Author: Gordon Platt



By Gordon Platt


Glassmaker Şişecam has a near monopoly on the glass market in Turkey, where it operates a chain of retail outlets for its Paşabahçe brand of glassware, and where its flat-glass output benefits from demand in the fast-growing construction industry.


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Paşabahçe tea glasses

The industrial group also produces chemicals such as soda ash, one of the raw materials used to make glass.

With Turkish market shares of 85% in soda ash and 90% in glass packaging, such as beverage bottles, Şişecam is expanding throughout the region. Besides Turkey, it also operates in Russia, Bulgaria, Egypt, Georgia, Bosnia-Herzegovina, Ukraine and Italy.

Anadolu Cam, the group’s glass-packaging brand, has a 40% share of the beer bottle business in Russia. The Russian government’s anti-alcohol campaign, which prohibits beer advertisements, could adversely affect demand for beer bottles, according to a recent report by Erste Group. However, PET plastic beer bottles will also be banned, which should be a slight positive for Anadolu Cam.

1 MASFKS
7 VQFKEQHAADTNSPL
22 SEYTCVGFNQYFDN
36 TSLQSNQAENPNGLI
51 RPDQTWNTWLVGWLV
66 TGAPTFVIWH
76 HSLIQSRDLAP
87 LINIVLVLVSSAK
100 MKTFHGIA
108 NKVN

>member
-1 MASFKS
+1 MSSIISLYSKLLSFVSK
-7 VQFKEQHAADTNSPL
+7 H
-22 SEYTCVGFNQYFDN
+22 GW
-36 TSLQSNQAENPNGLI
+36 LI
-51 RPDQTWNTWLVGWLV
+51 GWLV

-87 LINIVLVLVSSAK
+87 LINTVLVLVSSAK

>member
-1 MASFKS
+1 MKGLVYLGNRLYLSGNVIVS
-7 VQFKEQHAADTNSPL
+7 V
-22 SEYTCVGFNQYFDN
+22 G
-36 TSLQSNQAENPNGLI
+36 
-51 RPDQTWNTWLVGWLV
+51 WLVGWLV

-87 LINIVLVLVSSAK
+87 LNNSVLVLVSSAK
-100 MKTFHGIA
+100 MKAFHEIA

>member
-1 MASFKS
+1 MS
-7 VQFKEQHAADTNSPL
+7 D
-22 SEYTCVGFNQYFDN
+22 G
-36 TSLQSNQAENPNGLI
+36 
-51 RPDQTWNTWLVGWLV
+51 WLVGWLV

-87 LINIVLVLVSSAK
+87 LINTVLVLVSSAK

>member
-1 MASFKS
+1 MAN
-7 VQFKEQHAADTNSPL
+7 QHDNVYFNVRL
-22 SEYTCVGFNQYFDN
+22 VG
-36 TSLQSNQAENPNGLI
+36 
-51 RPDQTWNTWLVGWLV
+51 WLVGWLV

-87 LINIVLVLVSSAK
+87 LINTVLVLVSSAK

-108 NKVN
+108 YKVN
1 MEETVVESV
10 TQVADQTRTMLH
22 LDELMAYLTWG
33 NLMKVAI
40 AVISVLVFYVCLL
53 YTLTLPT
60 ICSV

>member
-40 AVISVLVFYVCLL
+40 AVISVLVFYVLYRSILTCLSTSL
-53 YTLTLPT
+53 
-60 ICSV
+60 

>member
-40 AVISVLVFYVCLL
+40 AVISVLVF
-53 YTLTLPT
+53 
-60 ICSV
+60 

In the glassware segment, Paşabahçe Cam is a leading producer worldwide, with a 10% market share. Şişecam is considering spinning off Paşabahçe in an initial public offering, but analysts say an IPO will depend on improved market conditions.

Şişecam opened an automotive-glass factory in Bulgaria last year. The group has invested more than $400 million in Bulgaria to create the largest glass plant in the Balkans, which will produce household glass and mirrors, and plans to double that investment if it can get tax breaks from the Bulgarian government.

Şişecam exports mainly to Europe and Russia, although it has customers in 140 countries. The company is investing heavily to increase its output of flat glass and glass packaging, which could put some pressure on its cash flow, according to Erste Group. Şişecam also faces higher energy costs.